The Basics

The first step in creating photoetched parts is either gathering materials or the artwork, depending on who is doing the work. I'm going to start with materials.



CAUTION!!!! The chemicals listed below are Hazardous Materials!! Use with extreme caution and ALWAYS read the ENTIRE label before using!!

Ferric Chloride:
This is the etchant available from Radio Shack (among others). Very nasty stuff actually, it causes burns to the skin and stains ANY porous surface it comes in contact with.... skin, clothing, some countertops etc. etc....

Ammonium Persulfate:

Available from electronics suppliers such as Jameco Electronics and Mouser Electronics, Ammonium Persulfate is sold in powdered form to be mixed with water and used as needed. Has many of the same hazards as Ferric Chloride

UPDATE: another source for etching products! Check out the online catalog from Electronix Express. Their PCB Development section contains all of the products you need (except the metal) to etch parts following the information contained here.

Hydrochloric Acid:

This has also been mentioned as an etchant, though I have no experience with it and, therefore, cannot comment.



Resist is simply anything that will resist the chemical reaction with the chosen etchant. This can take the form of: Dry Transfers, a Resist Pen, special Photo-Resist compounds (available from Jameco Electronics) and even fingernail polish or a Sharpie Marker.


Other Equipment

Other things that will be needed (at the minimum):

Safety Equipment!

Eye Protection!

Goggles should be considered mandatory. A face shield is highly recommended. Remember, this stuff can be dangerous!!

Rubber Gloves! These chemicals can cause serious chemical burns to your skin as well! Rubber household gloves should provide sufficient protection, I cannot vouch for the safety of latex or vinyl gloves for this application.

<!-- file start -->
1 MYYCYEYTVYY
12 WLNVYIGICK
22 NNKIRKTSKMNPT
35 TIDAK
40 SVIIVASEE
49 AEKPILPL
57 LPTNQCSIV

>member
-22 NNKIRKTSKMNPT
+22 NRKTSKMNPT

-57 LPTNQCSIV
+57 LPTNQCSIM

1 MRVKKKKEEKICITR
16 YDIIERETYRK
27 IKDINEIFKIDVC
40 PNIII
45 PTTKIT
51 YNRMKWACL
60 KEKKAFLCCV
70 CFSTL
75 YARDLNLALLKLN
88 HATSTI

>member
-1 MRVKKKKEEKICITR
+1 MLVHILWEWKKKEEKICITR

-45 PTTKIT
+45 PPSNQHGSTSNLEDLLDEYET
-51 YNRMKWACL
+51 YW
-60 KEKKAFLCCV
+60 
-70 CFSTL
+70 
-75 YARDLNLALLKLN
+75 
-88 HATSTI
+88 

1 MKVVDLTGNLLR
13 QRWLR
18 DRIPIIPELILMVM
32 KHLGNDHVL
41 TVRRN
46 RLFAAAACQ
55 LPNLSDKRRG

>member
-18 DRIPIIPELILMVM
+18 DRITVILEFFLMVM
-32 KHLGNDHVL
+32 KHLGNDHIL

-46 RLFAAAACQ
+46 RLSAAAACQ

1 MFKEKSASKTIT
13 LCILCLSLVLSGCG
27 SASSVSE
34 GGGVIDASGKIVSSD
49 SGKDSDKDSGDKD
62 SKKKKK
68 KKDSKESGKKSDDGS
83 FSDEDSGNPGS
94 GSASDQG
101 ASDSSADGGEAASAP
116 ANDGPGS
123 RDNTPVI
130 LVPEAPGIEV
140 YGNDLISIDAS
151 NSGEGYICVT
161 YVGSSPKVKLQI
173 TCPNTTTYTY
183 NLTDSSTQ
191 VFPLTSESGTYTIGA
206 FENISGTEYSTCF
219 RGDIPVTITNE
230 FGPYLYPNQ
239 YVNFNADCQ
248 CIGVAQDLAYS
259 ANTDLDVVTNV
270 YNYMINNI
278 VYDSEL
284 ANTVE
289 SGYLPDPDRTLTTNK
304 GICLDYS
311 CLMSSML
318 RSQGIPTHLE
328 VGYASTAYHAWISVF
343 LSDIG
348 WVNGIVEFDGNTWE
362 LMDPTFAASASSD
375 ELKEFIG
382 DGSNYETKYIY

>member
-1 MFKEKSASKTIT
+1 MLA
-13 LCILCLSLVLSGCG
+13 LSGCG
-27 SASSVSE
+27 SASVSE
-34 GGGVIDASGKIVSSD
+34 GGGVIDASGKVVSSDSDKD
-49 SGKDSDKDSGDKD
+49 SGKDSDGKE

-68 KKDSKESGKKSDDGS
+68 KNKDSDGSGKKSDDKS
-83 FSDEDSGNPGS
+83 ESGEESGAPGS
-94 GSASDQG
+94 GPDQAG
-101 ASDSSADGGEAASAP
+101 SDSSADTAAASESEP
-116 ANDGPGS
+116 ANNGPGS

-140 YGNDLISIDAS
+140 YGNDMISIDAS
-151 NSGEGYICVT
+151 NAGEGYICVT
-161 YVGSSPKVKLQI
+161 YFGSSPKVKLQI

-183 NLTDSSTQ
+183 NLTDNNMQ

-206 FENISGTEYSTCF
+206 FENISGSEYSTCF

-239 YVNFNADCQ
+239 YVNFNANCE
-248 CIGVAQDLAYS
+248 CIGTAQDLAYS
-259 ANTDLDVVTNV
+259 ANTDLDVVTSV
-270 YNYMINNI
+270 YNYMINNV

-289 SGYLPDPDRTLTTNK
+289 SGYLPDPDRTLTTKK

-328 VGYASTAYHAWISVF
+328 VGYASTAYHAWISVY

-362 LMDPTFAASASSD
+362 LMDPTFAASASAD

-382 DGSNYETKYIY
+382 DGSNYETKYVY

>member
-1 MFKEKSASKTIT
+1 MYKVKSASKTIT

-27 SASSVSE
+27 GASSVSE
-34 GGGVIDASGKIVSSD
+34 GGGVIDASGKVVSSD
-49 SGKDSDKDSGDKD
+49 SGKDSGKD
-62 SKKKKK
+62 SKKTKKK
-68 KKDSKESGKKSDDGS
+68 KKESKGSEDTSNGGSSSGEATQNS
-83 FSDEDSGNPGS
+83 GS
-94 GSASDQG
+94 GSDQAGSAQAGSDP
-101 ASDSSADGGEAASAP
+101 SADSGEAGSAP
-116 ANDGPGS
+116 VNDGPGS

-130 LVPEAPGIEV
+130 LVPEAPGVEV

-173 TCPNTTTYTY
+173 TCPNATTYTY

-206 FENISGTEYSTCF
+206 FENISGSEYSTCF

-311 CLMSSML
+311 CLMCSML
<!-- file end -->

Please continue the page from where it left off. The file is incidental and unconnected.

Body Protection! Wear a long sleeve shirt and keep an eye out for the presence of chemicals on your clothing.

General Stuff:

Just as a precaution, you should also remove rings watches and etc. from your person before working with these chemicals as most all metals are affected by this process.

A Work Area: You should use these chemicals in an area not adjacent to wear children, pets, etc. are. Work out of the way so that nothing is spilled, contaminated or any other bad things. A glass or hard plastic table top is preferred, check with your wife before using the kitchen, lol.

In addition to all of the above precautions,READ THE LABELS on the products you are using.



All tools should either be plastic or not important to you. Stainless steel hemostats, tweezers and etc. will be damaged to a certain degree by the etching process. If possible, procure plastic versions of these tools.

A glass pan or bowl to contain the etchant. Plastic containers can also be used -if this is to be their only purpose! Do not use plastic containers that will be used for other purposes later. It's only a safety precaution, but staining and maybe other unfortunate results may occur.


Proceed to the next section